Discussion in 'Coin Chat' started by BronzeAge, Apr 10, 2021.
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Polish almost always lightens...
But with coins...it always ruins.
Once it's polished it's basically a novelty and unless it's an incredibly rare variety it's basically worthless in regards to numismatic value.
In general most of us experienced collectors can tell at a glance if a coin has been cleaned/polished. It's not really something we do.
There are however methods of 'restoration' that do not involve any abrasion on the coin...in fact we don't even touch the coin, other than holding it by the edges.
It's strange that it didn't affect the 2021 penny at all (pure copper clad), but it seems to lighten up any brass like or bronze like pennies from before 1982 (pre 1997 Canadian). None of the older pennies I polished look like copper now. They look like the amalgums they are supposed to be.
But these are decades old and I don't remember what they looked like so long ago.
I recall the original Sacagawea being more yellow like brass or gold (like the one on the left), whereas the one I polished now looks more like bronze, or a pale reddish orange.
Any memories of the original coin? Should I just go buy a new one at the bank?
The short answer is polish is for weather vanes and bells lol...we don't polish coins. Is what I'm saying.
A coin that would've been worth $500,000 about 10 years later after the owner held on to it... but is only worth about $6000 thanks to the owner who just did not get it, or listen to a respected expert...
This is the video I was looking for. Thank you for posting it. I couldn't find it
The reason it got lighter is because you polished away the natural toning and the luster.
But... NEVER clean or polish a coin if it has any numisic value. The only thing I would advise you to do is rinse the coin in water under the tap.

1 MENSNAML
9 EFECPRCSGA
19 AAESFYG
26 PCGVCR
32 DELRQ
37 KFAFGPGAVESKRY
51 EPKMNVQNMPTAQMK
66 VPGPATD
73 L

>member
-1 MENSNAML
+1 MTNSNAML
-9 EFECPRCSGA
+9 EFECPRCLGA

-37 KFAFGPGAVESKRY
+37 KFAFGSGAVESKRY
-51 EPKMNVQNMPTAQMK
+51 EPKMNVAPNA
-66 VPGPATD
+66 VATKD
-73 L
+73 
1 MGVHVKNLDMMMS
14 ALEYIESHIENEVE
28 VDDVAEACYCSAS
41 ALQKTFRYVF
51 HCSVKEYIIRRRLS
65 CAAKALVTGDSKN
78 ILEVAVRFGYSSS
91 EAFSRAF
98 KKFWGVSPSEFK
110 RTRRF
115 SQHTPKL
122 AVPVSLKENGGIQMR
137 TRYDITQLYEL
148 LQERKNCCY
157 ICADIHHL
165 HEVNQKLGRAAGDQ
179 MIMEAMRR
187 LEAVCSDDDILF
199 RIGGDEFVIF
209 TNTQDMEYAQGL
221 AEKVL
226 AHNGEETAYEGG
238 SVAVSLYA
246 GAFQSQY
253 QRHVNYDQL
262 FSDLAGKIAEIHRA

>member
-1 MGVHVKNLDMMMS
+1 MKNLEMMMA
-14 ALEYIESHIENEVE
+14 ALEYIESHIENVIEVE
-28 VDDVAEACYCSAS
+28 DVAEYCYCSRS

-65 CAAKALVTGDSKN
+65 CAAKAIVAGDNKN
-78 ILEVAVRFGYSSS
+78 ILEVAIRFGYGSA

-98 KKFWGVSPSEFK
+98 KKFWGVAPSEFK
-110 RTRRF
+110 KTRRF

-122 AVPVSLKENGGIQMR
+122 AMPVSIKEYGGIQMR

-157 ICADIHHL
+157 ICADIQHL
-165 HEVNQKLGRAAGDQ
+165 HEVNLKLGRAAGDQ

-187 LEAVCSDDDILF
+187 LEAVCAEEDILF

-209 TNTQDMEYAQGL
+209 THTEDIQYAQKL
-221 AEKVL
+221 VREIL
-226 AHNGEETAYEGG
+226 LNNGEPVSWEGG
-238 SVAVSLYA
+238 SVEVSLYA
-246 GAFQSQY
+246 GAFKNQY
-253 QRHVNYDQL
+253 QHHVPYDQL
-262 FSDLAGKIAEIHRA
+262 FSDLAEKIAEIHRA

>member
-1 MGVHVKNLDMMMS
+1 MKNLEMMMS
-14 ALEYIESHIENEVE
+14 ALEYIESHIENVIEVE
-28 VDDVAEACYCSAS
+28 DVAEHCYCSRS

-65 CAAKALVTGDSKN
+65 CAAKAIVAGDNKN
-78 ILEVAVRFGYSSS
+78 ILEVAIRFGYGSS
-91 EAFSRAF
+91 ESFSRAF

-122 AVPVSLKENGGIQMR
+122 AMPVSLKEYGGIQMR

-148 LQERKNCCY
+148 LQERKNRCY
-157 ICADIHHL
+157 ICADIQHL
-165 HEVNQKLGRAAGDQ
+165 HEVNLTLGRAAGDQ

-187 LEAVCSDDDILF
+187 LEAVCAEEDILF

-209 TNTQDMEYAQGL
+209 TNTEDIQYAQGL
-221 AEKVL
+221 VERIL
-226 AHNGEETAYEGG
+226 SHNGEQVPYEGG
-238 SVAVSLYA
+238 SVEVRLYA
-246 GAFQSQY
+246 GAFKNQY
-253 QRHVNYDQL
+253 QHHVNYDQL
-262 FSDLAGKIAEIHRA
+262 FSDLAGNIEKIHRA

How much money did I lose by polishing it?
The easiest thing to do is to take a couple clear pics and ask for an opinion. Since we have no idea what it looked like or what kind of condition it's in...sounds like you currently have a silver dime worth it's weight in silver.
Enjoying yourself and the coins is what it's all about.
If you want to get experience with numismatic value and what to do, and not to do feel free to ask honest questions. Maybe search for some relevant threads, because A LOT has been discussed here over the years. You can do the same by searching for some YouTube videos that might be relevant to your coin knowledge interests
What reduces it to a simple G or VG? Is it wear, scratches, dents or is it the black corrosion, or some of everything?
Mine has very little wear or damage, because it was in my grandmother's collection, and she died in 1991. But, I couldn't remove all the corrosion. As long as you don't look at it too closely, it looks fairly new.
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